Limitations on the right to property;
Ablation of the right to property;
Right to compensation.
RULING No. 480/14
25 of June of 2014
The Constitutional Court found that a norm under which military easements and other restrictions imposed in the military interest do not give rise to a right to compensation is not unconstitutional. The easement in the present case does not imply the loss of legal suitability for construction purposes, but rather a mere subjection of work and other activities – including erecting constructions of any kind – to the need for a permit from the competent military authority.
We are thus not in a situation in which a concrete legal position guaranteed by the Constitution is taken away, but instead a case of public-law norms which, for constitutional reasons (as is also true of norms included in the law on urbanism and spatial planning), impose general limitations on the jus aedificandi – limitations whose definition does indeed fall within the scope of the order to regulate which the Constitution gives to the ordinary legislator, whereby the latter must shape the rules governing property in accordance with values it defines itself. In this particular case, values embodied in the requirements imposed by the need to defend the nation explain why, for reasons linked to the security of persons and property, it is necessary to prevent the construction of buildings within given perimeters of areas adjacent to military facilities.
The Public Prosecutors’ Office was required by law to bring this concrete review case, because the court a quo refused to apply a norm on the grounds that it was unconstitutional.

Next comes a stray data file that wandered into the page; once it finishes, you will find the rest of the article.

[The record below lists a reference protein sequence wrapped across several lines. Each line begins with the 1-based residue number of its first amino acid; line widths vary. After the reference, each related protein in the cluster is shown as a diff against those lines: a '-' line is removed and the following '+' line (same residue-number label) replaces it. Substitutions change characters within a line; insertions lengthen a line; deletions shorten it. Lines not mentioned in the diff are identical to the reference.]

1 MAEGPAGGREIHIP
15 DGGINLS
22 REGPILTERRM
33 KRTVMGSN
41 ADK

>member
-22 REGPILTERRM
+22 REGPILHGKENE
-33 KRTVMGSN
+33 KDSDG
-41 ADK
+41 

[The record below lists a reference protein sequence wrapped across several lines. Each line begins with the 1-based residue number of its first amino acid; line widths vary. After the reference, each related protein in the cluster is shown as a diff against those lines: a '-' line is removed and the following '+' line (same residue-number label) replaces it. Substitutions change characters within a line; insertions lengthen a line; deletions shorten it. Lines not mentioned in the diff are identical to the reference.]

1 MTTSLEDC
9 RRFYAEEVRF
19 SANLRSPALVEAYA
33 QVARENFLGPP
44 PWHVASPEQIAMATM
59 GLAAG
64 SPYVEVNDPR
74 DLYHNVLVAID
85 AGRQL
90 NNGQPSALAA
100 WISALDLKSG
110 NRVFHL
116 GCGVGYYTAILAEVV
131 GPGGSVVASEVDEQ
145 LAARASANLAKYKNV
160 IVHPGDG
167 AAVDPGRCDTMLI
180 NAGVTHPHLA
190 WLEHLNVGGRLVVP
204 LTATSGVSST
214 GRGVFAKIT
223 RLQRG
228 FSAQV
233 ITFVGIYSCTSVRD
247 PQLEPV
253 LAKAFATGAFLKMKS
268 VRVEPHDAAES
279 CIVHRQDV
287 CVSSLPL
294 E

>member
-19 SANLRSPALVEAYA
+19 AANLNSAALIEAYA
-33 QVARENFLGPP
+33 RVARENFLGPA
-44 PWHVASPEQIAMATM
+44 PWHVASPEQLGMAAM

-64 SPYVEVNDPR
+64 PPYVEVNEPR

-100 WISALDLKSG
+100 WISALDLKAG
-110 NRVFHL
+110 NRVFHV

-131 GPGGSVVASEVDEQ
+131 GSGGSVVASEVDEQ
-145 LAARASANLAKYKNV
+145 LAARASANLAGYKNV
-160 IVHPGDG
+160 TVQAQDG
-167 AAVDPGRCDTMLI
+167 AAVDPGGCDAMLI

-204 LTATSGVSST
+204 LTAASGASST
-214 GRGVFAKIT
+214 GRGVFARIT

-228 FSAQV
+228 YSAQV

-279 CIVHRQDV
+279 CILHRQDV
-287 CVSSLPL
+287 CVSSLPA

Owners of land encompassed by military easements created in 1949 applied to the Ministry of Defence under the 1982 National Defence and Armed Forces Law for a military permit to divide the land into plots on which to build detached houses. This application was denied, and an appeal to the Supreme Administrative Court against the latter’s decision was unsuccessful.
The owners considered this outcome equivalent to an expropriation, and brought administrative actions against the Portuguese State in which they asked the court to order the state to pay them just compensation for the losses derived from the military easement.
Sitting at first instance, the Funchal Administrative and Fiscal Court ruled in favour of the claimants. The Public Prosecutors’ Office appealed this decision to the Central Administrative Court – South (TCA-S). The TCA-S found that the laws governing the temporal application of the law meant that the more recent law on expropriation and the compensation for it was not applicable in this case because it had not existed when the easement was created. It therefore revoked the initial sentence and absolved the Portuguese State from the claim.
This TCA-S decision was annulled by the Supreme Administrative Court, which agreed with the Central Court on the rules governing the application of laws in time, but said that the TCA-S had failed to consider the possibility of the supervening unconstitutionality of the applicable easement regime – i.e. the question of the extent to which legal norms that predated the 1976 Constitution of the Portuguese Republic (CRP) and did not provide for any compensation for administrative easements imposed directly by law subsisted after the CRP entered into force.
In its new ruling the TCA-S again considered that the later legislation was not applicable to this situation because of the rules on the succession of laws in time, but in the end applied it anyway on the grounds that the earlier easement regime conflicted with the principles of equality, proportionality and just compensation enshrined in the 1976 Constitution. It was against this TCA-S decision that the Public Prosecutors’ Office appealed to the Constitutional Court.